Walking through the villages adjacent to Nyangombe in the North West Province, is always a challenging but encouraging opportunity to interact with widows supported by Project HOPE in their homes. Always in motion, widows spend their days from sun up to sun down making the most of every moment. From hauling water to maintaining their home fires, each widow works tirelessly to make it through each day.
The rainy season brings its own challenges with downpours making it difficult to stay dry. June and July bring cold temperatures. Just keeping warm through the night is a constant battle.
Project HOPE continues to support widows in this part of Zambia with blankets to stave off the night chill as well as basic resources including salt, soap and other necessities. The team at Nyangombe continually assist through the planting and harvest season so that widows can have enough food to make it on their own merits.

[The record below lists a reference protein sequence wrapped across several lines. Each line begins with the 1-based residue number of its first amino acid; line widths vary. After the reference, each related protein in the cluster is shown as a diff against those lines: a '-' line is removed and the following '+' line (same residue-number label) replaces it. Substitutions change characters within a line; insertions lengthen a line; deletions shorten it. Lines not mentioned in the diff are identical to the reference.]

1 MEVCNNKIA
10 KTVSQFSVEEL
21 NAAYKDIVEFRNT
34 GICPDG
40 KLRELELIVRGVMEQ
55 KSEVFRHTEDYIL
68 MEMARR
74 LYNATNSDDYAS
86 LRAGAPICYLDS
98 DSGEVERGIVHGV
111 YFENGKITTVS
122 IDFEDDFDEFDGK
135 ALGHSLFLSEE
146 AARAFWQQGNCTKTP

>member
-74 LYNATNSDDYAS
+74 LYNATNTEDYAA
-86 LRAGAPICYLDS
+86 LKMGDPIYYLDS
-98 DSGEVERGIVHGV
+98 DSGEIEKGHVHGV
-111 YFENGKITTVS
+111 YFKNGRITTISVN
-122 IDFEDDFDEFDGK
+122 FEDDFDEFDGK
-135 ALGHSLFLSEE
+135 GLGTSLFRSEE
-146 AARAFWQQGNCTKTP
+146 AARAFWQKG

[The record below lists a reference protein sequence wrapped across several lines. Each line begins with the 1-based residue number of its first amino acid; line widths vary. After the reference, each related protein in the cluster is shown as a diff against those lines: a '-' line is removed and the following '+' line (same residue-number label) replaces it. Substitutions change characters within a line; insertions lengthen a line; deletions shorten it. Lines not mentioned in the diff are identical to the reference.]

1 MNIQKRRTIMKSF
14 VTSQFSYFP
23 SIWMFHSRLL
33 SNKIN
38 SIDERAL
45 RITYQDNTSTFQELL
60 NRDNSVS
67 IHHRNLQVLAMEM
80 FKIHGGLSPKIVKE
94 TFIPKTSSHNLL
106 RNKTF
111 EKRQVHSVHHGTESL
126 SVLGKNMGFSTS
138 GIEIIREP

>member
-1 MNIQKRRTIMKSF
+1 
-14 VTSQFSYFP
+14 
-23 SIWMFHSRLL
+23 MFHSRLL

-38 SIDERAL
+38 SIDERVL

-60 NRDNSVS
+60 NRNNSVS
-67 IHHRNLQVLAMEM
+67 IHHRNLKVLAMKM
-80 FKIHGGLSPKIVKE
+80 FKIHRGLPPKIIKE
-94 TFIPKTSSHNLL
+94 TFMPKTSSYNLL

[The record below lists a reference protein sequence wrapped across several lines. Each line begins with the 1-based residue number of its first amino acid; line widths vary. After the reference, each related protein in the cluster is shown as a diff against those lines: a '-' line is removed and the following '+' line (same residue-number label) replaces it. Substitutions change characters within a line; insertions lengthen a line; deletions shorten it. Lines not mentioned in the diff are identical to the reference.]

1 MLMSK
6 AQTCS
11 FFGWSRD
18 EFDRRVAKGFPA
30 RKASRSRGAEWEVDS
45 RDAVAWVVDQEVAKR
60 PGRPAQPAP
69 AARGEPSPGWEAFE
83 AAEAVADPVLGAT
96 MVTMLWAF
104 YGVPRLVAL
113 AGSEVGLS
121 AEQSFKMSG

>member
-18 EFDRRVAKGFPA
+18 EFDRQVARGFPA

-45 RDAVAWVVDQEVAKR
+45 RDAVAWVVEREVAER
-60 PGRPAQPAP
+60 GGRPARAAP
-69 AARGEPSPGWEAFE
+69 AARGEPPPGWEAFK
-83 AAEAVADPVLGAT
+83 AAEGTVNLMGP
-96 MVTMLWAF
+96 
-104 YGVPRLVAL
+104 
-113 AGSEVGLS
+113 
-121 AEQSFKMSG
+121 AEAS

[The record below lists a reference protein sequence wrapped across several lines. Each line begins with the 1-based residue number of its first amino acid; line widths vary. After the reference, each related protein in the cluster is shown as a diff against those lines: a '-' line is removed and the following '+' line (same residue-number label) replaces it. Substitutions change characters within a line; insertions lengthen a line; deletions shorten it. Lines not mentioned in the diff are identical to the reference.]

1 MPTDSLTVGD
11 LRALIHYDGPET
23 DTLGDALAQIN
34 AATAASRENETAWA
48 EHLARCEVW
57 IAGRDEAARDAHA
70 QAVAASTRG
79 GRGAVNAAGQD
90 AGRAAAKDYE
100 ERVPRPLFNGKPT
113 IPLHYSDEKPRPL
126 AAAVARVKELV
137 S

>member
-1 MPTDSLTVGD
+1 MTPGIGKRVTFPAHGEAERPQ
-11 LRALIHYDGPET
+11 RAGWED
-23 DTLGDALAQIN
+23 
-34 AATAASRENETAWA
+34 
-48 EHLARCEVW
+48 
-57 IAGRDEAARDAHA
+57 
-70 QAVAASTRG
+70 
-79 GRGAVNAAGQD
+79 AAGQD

Your support of these widows is key to helping them become self-sustaining. Why not consider making a gift today and help us serve those who are vulnerable.
The South Luangwa in Zambia has its own endemic species, Thornicroft’s giraffe, which was named after Harry Scott Thornicroft, a commissioner for the British South Africa Company at the turn of the 19th century in what was then Northern Rhodesia. It’s one of the smallest giraffes in Africa. It differs from other sub species in that their decorative, leaf shaped body spots do not extend below the knee.
Young giraffes are extremely vulnerable and up to half will die in their first year, as they are easy targets for lions, hyenas, leopards and wild dogs. It’s estimated that there are only 1,500 Thornicroft’s giraffe in the South Luangwa National Park, so seeing their heads poking up among the trees is truly a treat.